Endometriosis affects 6-10% of women of reproductive age, and approximately 50% of affected women experience severe chronic pelvic pain and infertility. Because endometriosis is an estrogen-dependent disease, hormonal therapies are available for the medical treatment of endometriosis. However, these hormonal treatments along with laparoscopic surgery are often of limited efficacy with high recurrence rates. Furthermore, hormone therapy has many undesired side effects. Therefore, it is important to identify new therapeutic targets and efficient drugs that improve current treatment. It has been well-known that inflammation as a result of the over production of cytokines, chemokines, prostaglandins and growth factors is a feature of endometriosis. While the proinflammatory environment in the endometrium, peritoneum and endometriotic lesions involves complex mechanisms altering inflammatory and immune responses, angiogenesis and apoptosis, STAT3 signaling has been reported as one of the main regulators of inflammation and cell survival in the pathophysiology of endometriosis. We have recently identified a small molecule, niclosamide that could be a new effective, fertility-sparing therapy for endometriosis. We demonstrated that niclosamide reduced growth and progression of endometriosis-like lesions using a mouse model of endometriosis. Niclosamide inhibited STAT3 activity in endometriosis-like lesions and the endometriotic cell line, 12Z. Furthermore, niclosamide did not disrupt ovarian and uterine functions including estrous cycles, ovulation, pregnancy rates, gestational length and litter size. Therefore, our central hypothesis is that niclosamide reduces the inflammatory microenvironment and inhibits macrophage-dependent neuroangiogenesis that is a hallmark of endometriosis through inhibition of STAT3 signaling. The objective is to examine whether targeting STAT3 signaling by niclosamide in endometriotic and immune cells (macrophages) is sufficient to inhibit the estrogen- driven inflammatory microenvironment. We will also assess whether niclosamide is effective to reduce macrophage infiltration which is associated with abnormal neuroangiogenesis, a critical pathogenesis of endometriotic lesions. Niclosamide is an efficacious and minimally toxic, Food and Drug Administration- approved drug for the treatment of helminthosis in humans, and has been used in patients for this purpose for decades. Thus, drug re-purposing of niclosamide could result in a rapidly-distributable, inexpensive, fertility- sparing and effective therapy for the treatment of endometriosis patients that would have much fewer side effects than current treatments.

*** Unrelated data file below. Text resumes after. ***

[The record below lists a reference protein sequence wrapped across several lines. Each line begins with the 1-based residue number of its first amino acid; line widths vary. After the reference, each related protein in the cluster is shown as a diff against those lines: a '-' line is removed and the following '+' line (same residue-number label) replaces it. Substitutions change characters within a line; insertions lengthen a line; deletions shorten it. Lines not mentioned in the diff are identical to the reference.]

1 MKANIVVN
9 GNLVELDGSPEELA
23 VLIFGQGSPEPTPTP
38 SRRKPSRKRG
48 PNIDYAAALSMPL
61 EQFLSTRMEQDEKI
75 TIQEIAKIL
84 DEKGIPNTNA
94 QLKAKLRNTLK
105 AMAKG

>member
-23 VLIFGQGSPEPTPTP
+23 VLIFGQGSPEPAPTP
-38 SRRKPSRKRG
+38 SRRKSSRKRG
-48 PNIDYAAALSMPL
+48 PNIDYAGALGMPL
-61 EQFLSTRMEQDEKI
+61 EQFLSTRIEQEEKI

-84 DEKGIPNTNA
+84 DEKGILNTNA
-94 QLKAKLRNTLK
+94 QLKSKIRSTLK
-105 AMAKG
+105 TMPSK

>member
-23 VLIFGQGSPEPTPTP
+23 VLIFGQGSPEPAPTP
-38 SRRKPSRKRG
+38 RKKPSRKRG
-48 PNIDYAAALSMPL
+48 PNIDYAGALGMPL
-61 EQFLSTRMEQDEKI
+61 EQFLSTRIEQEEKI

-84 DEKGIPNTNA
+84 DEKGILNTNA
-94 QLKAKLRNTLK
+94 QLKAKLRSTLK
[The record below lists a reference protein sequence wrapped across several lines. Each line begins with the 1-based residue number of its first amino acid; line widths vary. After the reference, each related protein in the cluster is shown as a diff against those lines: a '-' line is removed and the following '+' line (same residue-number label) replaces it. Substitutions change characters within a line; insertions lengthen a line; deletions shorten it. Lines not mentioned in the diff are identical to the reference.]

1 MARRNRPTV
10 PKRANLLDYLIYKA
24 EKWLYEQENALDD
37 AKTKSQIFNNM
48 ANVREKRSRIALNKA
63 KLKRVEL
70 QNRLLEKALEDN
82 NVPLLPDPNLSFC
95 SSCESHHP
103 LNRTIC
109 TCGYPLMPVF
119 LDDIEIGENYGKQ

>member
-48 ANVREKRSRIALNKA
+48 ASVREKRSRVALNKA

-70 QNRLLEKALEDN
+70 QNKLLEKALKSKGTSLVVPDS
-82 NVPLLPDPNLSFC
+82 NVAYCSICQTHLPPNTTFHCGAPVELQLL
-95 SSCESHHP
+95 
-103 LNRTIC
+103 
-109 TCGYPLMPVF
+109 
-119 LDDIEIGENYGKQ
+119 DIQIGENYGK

Successful completion of the proposed research will provide new therapeutic strategies to improve the health outcomes of patients with endometriosis. We will especially determine whether STAT3 signaling is a druggable target to reduce the inflammatory microenvironment and inhibit neuroangiogenesis. Because current treatment options are often of limited efficacy with high recurrence rates and elicit undesirable side effects, new medical treatments and characterization of their targeting mechanisms are needed for endometriosis.